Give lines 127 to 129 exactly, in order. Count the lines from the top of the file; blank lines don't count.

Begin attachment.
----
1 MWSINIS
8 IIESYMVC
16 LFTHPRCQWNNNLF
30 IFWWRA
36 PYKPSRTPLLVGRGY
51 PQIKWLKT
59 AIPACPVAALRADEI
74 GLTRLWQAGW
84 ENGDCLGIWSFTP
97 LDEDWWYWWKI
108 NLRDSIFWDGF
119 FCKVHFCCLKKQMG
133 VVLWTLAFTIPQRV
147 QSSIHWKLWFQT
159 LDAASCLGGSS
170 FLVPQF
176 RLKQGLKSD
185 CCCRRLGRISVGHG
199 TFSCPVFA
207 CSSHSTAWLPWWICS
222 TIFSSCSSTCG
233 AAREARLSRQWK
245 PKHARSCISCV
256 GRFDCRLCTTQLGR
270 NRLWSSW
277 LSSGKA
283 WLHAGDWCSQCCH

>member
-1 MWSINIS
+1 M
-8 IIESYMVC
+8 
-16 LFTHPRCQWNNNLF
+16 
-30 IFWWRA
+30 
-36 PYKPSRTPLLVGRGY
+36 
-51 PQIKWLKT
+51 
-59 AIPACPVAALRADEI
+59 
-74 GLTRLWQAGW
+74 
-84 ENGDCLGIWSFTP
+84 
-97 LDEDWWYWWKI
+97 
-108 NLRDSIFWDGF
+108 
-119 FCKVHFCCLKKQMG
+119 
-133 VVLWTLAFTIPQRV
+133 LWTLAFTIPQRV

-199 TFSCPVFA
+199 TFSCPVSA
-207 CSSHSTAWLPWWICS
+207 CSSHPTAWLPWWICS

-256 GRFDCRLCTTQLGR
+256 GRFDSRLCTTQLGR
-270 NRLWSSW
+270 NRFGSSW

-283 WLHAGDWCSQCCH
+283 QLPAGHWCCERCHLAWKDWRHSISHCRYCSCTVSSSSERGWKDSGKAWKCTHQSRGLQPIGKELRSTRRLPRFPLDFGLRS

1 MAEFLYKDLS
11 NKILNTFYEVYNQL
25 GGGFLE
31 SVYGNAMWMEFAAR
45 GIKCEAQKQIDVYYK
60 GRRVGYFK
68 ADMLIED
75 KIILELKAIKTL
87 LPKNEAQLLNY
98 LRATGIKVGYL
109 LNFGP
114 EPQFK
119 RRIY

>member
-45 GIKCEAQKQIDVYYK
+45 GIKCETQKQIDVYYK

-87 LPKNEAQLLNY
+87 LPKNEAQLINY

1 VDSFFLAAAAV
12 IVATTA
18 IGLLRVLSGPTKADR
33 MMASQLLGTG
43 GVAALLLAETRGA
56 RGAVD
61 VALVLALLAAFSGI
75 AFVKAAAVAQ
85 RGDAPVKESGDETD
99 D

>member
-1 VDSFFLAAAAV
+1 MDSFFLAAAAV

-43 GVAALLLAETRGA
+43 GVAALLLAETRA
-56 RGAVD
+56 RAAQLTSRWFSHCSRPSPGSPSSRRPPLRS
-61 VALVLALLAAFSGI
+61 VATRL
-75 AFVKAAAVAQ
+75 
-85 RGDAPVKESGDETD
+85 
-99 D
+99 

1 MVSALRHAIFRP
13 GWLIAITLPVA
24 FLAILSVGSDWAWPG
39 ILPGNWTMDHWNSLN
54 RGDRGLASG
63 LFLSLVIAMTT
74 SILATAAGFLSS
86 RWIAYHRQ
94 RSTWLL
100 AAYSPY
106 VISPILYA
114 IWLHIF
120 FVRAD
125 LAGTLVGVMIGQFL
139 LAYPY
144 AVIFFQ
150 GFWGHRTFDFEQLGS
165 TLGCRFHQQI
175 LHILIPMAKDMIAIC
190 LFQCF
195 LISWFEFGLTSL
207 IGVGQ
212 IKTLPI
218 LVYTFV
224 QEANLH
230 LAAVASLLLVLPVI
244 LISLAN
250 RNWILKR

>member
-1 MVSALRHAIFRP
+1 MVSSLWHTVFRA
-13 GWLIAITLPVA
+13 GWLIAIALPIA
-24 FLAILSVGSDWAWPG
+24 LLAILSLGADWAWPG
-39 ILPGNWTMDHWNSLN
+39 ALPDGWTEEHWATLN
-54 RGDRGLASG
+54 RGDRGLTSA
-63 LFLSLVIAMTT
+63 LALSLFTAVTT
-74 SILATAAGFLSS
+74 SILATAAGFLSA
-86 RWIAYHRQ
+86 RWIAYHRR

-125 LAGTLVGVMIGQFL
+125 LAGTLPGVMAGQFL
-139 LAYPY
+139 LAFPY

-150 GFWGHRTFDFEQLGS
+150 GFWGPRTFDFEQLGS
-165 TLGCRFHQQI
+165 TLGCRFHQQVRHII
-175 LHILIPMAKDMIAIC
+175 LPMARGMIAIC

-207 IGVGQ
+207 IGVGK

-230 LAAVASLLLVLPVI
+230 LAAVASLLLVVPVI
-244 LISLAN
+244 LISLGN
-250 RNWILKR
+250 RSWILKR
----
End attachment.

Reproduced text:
190 LFQCF
195 LISWFEFGLTSL
207 IGVGQ